Well before physics is math ;) In this case it helps to have a good understanding of transfer functions across frequency. That's the crux of the difference between "macro-contrast", "micro-contrast" and "resolution".

    So roughly "macro-contrast" relates to veiling flare - how much contrast the lens produces for very large patches of light and dark. "Resolution" refers to what scale the contrast drops to 50% (which visually is very low contrast). "Micro-contrast" is describing what is happening between those two points.

    Note also that all of these things can be altered to a degree in post processing. "Macro-contrast" is not surprisingly controlled by "contrast" sliders in editing software. "Resolution" is in fact adjusted with "sharpening" since it amplifies small spatial frequencies. For that matter plain old "contrast" sliders also technically increase resolution since they increase contrast for all frequencies which is why when visually evaluating lenses it is important to have the same contrast settings. "Micro-contrast" is most akin to the "clarity" slider which is essentially sharpening with a larger radius. It is amplifying medium scale frequencies the most.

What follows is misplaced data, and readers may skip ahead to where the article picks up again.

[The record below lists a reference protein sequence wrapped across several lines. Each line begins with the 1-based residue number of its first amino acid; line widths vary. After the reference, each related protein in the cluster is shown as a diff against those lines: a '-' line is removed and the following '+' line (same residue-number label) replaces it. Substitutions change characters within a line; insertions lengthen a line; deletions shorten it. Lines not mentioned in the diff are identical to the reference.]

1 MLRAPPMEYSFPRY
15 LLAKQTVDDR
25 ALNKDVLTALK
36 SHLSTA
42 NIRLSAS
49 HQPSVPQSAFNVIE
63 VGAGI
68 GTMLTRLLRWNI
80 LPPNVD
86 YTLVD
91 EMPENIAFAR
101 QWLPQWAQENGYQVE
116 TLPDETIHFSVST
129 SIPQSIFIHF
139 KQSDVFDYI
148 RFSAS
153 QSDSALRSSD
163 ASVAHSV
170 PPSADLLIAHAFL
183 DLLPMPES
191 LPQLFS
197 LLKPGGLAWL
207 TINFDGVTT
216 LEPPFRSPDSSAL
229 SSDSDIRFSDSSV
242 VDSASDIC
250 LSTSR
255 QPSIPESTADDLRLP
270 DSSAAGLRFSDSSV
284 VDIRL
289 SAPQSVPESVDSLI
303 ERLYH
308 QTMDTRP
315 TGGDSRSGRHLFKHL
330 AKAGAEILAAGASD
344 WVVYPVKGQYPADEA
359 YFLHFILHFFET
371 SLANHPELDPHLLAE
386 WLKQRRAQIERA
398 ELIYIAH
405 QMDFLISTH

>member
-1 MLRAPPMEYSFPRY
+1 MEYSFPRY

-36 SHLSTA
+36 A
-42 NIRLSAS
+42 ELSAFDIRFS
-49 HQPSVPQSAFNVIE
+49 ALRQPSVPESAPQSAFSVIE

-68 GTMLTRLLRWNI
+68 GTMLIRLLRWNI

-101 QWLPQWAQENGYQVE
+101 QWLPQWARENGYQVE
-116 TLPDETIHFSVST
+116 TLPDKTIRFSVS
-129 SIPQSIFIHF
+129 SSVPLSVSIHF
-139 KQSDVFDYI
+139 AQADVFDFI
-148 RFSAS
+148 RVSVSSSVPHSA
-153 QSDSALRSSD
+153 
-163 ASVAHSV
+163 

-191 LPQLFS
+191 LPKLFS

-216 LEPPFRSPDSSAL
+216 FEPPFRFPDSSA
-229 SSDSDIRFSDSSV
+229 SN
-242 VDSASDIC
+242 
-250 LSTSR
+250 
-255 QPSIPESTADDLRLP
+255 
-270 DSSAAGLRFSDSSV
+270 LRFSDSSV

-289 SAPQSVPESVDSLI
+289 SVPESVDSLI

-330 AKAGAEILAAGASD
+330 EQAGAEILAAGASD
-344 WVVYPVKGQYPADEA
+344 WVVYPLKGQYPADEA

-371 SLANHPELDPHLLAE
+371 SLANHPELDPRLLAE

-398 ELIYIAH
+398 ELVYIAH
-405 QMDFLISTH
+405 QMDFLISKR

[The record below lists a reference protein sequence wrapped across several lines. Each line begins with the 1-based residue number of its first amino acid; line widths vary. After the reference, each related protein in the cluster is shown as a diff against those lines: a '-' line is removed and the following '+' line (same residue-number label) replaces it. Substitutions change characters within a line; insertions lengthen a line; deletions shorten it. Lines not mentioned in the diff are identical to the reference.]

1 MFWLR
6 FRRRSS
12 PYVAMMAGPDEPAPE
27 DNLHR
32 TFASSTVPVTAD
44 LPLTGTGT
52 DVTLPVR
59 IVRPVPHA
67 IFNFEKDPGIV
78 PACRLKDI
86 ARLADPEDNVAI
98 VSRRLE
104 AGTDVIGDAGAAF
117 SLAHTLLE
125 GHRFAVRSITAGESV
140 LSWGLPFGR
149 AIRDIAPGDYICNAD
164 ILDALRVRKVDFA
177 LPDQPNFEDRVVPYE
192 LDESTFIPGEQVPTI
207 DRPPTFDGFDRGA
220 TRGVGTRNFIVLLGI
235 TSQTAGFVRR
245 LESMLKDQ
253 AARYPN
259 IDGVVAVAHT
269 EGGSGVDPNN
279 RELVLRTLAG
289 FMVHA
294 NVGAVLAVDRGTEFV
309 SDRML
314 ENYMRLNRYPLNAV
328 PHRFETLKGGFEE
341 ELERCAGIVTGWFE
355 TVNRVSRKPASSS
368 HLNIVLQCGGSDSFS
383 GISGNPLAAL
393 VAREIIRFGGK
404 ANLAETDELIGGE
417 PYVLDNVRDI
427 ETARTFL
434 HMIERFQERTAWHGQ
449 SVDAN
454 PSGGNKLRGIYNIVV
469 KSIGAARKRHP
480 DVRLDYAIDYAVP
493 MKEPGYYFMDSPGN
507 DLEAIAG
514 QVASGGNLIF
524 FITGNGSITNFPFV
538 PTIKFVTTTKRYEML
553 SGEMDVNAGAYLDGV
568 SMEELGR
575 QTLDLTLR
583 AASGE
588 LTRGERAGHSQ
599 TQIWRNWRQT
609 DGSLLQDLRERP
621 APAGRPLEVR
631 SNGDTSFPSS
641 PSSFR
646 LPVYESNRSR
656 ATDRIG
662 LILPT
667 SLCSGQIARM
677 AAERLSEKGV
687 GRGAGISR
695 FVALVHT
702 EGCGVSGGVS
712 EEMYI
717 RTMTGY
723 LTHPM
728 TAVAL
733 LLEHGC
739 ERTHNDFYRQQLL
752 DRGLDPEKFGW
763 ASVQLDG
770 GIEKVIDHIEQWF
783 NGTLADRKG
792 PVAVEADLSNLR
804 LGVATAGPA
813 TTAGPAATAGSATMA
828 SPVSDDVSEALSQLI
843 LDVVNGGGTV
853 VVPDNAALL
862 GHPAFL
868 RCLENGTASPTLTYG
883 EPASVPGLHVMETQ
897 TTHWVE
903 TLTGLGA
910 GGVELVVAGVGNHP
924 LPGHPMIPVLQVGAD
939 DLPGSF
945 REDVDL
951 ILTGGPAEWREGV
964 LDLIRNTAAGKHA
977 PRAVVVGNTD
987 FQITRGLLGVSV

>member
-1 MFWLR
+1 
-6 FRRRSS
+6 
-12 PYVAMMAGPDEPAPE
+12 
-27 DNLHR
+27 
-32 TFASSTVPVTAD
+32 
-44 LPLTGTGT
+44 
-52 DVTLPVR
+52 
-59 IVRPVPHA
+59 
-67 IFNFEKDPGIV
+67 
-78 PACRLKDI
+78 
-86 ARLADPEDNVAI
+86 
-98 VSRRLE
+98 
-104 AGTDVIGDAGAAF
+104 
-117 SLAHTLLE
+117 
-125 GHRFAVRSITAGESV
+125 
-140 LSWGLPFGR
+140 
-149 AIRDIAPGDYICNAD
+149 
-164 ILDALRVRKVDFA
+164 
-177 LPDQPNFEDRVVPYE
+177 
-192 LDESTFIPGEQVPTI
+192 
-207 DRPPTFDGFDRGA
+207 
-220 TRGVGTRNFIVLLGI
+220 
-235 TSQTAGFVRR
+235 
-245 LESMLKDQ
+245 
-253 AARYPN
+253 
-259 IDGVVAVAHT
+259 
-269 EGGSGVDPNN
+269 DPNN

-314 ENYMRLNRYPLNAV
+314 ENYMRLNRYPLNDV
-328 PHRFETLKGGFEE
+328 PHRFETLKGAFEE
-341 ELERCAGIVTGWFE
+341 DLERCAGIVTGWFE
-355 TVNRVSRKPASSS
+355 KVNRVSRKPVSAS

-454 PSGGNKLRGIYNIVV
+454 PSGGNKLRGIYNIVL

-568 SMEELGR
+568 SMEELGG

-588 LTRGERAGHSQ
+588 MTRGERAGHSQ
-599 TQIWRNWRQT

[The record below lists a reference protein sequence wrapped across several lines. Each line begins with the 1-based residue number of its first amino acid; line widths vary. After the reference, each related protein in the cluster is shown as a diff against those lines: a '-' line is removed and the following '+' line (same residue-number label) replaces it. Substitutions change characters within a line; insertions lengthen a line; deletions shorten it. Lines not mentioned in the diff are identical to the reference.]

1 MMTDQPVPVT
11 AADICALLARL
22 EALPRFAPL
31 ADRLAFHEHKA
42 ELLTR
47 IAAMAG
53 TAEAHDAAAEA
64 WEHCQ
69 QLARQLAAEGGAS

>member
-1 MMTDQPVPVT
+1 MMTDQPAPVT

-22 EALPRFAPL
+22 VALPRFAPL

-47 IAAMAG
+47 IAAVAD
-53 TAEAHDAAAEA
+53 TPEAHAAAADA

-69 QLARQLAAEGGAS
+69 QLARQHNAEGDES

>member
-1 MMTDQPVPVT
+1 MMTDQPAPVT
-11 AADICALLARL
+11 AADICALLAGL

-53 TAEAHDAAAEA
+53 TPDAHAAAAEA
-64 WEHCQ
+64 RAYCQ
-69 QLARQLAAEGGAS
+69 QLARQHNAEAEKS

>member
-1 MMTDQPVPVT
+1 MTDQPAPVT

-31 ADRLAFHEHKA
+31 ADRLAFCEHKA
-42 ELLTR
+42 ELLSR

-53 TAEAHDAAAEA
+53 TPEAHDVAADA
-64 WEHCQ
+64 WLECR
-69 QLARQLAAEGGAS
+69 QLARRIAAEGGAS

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  8. kwalsh

    kwalsh Mu-43 Top Veteran Subscribing Member

    Mar 3, 2012
    Baltimore, MD
    As an example, both shot in identical light a few minutes apart at F/5.6, processed identically after matching small exposure and white balance differences from the lenses:


    Notice that the contrast on the frame of windows is identical. Also notice there really aren't any more details visible in one compared to the other. However, the upper shot from the 42.5/1.2 is showing significantly more contrast in the marble texture and patterns despite the contrast on the larger scale window frame being the same as the other lens. That, roughly speaking, is "micro-contrast".